It’s an image that pulls at your heart strings: the pictures of a sick child in a hospital bed, or more frequently, the random photo of a person with a heart wrenching message written beneath it.
All of these posts have something in common: they all ask for the reader’s support and compassion, prayers and compassion. “Like” to show that you care, “share” to send a message that this person is in your thoughts, and reply with “amen” to show your support.
But then there’s the truth:
A recent article by Bankrate found that one of the most popular pictures circulating on Facebook was that of a cancer-ridden child in her cheer leading uniform, asking the world for prayers and compassion. All without the permission, or knowledge, of her family.
Enter the waves of sickeningly-sweet posts that fill your news feed with requests for prayers, shares- and most importantly, likes. At its best, these threads are used to help bolster a stranger’s ego. At its worst, they’re used to by professional scammers to steal user information for quick cash.
How does it work?
Asking for likes on a picture in Facebook is called Click Farming.
Scammers are able to use this method to change the content to something different from what was initially posted. They do this in order to send advertising, or to gather user information. The scammer gets paid based on the number of people receiving the advertising, or liking/sharing the post.
Encouraging Virtual Slavery
An independent investigation by The Guardian found a “Click Farm” workshop in Bangladesh. Workers would work three-shift systems for as little as $3/day to generate fake Facebook popularity for a variety of items and vegetables. This is miserable work for workers: sitting infront of screens in filthy rooms with windows covered by bars. At times, working throughout the night to generate 1,000 likes or 1,000 followers on Twitter to earn a single US dollar.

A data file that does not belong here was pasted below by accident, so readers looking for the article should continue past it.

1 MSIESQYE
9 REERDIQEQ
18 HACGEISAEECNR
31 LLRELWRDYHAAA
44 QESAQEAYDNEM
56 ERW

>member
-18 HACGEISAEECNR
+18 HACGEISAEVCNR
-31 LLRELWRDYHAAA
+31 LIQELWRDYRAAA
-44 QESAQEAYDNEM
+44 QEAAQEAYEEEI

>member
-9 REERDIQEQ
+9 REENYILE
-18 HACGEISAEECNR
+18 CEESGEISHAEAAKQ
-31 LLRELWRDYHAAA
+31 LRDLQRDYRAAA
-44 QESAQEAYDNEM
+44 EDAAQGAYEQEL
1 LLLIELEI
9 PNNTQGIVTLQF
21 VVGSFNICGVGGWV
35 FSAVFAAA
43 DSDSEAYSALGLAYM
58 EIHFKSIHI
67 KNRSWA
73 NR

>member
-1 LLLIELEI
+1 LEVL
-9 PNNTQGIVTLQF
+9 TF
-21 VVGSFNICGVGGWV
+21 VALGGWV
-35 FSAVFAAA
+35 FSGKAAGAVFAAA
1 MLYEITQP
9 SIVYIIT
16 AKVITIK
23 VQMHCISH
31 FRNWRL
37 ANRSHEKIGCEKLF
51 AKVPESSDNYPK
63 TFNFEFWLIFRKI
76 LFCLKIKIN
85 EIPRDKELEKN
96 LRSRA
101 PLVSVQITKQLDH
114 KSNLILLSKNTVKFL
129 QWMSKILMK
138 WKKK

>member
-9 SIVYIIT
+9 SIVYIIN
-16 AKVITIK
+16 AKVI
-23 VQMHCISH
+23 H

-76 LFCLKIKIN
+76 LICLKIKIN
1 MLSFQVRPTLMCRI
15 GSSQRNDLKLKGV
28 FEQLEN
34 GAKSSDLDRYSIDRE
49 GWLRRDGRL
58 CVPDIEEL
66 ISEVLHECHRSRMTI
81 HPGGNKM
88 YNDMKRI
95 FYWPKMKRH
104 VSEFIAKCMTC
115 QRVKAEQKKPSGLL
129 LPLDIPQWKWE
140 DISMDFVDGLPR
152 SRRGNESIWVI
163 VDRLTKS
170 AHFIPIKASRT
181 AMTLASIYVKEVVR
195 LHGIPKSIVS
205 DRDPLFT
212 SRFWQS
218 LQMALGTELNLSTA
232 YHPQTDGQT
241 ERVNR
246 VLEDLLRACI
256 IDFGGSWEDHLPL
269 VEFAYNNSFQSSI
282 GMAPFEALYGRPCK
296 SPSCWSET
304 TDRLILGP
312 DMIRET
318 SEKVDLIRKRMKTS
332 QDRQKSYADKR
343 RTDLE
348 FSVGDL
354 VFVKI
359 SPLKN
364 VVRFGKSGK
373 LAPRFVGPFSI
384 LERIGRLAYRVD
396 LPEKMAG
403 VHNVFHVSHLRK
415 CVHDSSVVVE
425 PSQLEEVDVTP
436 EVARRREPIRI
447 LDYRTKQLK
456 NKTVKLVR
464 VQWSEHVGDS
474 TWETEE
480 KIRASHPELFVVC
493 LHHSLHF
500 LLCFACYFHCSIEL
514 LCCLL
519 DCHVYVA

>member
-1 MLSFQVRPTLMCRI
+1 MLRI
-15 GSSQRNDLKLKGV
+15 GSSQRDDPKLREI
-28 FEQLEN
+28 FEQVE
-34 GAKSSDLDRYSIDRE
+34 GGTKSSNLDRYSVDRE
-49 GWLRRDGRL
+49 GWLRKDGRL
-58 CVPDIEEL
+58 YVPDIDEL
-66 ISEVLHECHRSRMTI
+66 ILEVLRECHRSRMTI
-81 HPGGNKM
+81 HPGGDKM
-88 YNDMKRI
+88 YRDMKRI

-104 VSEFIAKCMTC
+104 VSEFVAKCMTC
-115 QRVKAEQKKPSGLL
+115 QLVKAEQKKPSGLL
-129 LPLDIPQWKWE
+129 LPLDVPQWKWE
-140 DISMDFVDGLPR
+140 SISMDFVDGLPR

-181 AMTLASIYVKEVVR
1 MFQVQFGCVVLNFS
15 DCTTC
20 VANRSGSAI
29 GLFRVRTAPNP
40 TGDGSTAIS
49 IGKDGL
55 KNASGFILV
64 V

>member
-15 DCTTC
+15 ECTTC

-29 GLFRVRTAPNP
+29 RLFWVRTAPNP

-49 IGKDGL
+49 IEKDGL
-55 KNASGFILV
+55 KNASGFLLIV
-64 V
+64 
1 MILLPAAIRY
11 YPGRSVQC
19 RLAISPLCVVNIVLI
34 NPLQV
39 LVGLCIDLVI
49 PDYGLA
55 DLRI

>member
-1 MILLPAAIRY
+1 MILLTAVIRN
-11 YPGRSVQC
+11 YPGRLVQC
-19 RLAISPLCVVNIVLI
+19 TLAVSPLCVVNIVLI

“There’s a real desire amongst many companies to boost their profile on social media, and find other customers as well as a result,” said Graham Cluley, an independent security consultant.
This belief isn’t unfounded. Research has found that at least 31% of consumers will check ratings and reviews, including likes and Twitter followers, before investing in a product or service.
Click Farms, such as these, play a significant role in potentially misleading consumers. Many companies rely heavily on the social media measurements to estimate the popularity of their products. Major search engines, like Google and Yahoo!, use tools like Facebook liking and social media to gauge the popularity of websites.
It Gets Worse
Sometimes, the threat to users can be more direct.
Edited Facebook threads circulating the internet could spread dangerous malware ( malicious software that can attack someone’s computer), or used for phishing. Phishing attempts to trick the reader into giving out valuable personal information like passwords, credit card numbers or bank account information.
While simple Facebook liking or sharing a post or liking a page won’t spread a virus or malware, malicious Facebook apps and external links can.
Your Personal Information isn’t so Personal
Page owners and other users can collect data on the people who like their post. The information that they can gather can include names, gender, location and places of employment, which they can use or sell to companies for profit.
There’s no end to the pictures: it’s an image of a premature baby, military troops to photos of un-vaccinated children falling ill.
It’s anything that will pull at the heart strings: scammers strike where people are vulnerable, and play on their emotions.
What To Do
Due to Facebook’s sheer size, it takes a lot of reports to have a misleading or offending post removed. Overall, the best approach is to think before sharing.
If it sounds too good to be true, and it looks like it’s something geared towards tugging on the heart strings, don’t click on it. Check it out first. Protect your privacy.
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